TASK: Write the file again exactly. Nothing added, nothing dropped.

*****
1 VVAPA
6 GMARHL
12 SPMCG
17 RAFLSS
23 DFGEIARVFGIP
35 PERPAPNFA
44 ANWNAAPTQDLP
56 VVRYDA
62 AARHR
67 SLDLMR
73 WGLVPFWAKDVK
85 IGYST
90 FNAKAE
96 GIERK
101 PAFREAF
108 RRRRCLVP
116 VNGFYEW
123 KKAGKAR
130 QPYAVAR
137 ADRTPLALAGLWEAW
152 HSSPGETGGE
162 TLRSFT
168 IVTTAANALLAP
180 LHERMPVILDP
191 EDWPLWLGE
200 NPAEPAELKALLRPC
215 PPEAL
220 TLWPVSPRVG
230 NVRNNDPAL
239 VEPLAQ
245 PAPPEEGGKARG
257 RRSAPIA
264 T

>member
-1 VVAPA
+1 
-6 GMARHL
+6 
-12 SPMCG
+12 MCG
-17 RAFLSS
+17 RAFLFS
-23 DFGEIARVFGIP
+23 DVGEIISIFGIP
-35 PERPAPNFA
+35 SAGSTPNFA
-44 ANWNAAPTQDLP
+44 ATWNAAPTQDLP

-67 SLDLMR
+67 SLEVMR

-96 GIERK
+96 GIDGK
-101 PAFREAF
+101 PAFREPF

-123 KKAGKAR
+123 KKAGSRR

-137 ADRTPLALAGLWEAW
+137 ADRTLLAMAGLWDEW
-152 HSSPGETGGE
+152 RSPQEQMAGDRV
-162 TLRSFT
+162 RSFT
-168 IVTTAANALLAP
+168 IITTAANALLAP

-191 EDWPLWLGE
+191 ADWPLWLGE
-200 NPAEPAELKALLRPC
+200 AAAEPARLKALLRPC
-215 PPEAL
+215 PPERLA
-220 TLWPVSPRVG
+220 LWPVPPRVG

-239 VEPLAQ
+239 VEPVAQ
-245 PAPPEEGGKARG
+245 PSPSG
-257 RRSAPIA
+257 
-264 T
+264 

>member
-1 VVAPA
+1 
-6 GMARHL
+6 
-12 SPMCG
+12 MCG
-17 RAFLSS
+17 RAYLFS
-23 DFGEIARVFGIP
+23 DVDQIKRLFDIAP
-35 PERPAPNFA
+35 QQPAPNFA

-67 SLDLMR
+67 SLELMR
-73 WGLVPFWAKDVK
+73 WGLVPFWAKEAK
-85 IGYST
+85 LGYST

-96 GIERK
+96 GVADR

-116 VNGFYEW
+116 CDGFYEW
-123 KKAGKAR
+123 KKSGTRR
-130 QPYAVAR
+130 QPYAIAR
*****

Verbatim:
1 VVAPA
6 GMARHL
12 SPMCG
17 RAFLSS
23 DFGEIARVFGIP
35 PERPAPNFA
44 ANWNAAPTQDLP
56 VVRYDA
62 AARHR
67 SLDLMR
73 WGLVPFWAKDVK
85 IGYST
90 FNAKAE
96 GIERK
101 PAFREAF
108 RRRRCLVP
116 VNGFYEW
123 KKAGKAR
130 QPYAVAR
137 ADRTPLALAGLWEAW
152 HSSPGETGGE
162 TLRSFT
168 IVTTAANALLAP
180 LHERMPVILDP
191 EDWPLWLGE
200 NPAEPAELKALLRPC
215 PPEAL
220 TLWPVSPRVG
230 NVRNNDPAL
239 VEPLAQ
245 PAPPEEGGKARG
257 RRSAPIA
264 T

>member
-1 VVAPA
+1 
-6 GMARHL
+6 
-12 SPMCG
+12 MCG
-17 RAFLSS
+17 RAFLFS
-23 DFGEIARVFGIP
+23 DVGEIISIFGIP
-35 PERPAPNFA
+35 SAGSTPNFA
-44 ANWNAAPTQDLP
+44 ATWNAAPTQDLP

-67 SLDLMR
+67 SLEVMR

-96 GIERK
+96 GIDGK
-101 PAFREAF
+101 PAFREPF

-123 KKAGKAR
+123 KKAGSRR

-137 ADRTPLALAGLWEAW
+137 ADRTLLAMAGLWDEW
-152 HSSPGETGGE
+152 RSPQEQMAGDRV
-162 TLRSFT
+162 RSFT
-168 IVTTAANALLAP
+168 IITTAANALLAP

-191 EDWPLWLGE
+191 ADWPLWLGE
-200 NPAEPAELKALLRPC
+200 AAAEPARLKALLRPC
-215 PPEAL
+215 PPERLA
-220 TLWPVSPRVG
+220 LWPVPPRVG

-239 VEPLAQ
+239 VEPVAQ
-245 PAPPEEGGKARG
+245 PSPSG
-257 RRSAPIA
+257 
-264 T
+264 

>member
-1 VVAPA
+1 
-6 GMARHL
+6 
-12 SPMCG
+12 MCG
-17 RAFLSS
+17 RAYLFS
-23 DFGEIARVFGIP
+23 DVDQIKRLFDIAP
-35 PERPAPNFA
+35 QQPAPNFA

-67 SLDLMR
+67 SLELMR
-73 WGLVPFWAKDVK
+73 WGLVPFWAKEAK
-85 IGYST
+85 LGYST

-96 GIERK
+96 GVADR

-116 VNGFYEW
+116 CDGFYEW
-123 KKAGKAR
+123 KKSGTRR
-130 QPYAVAR
+130 QPYAIAR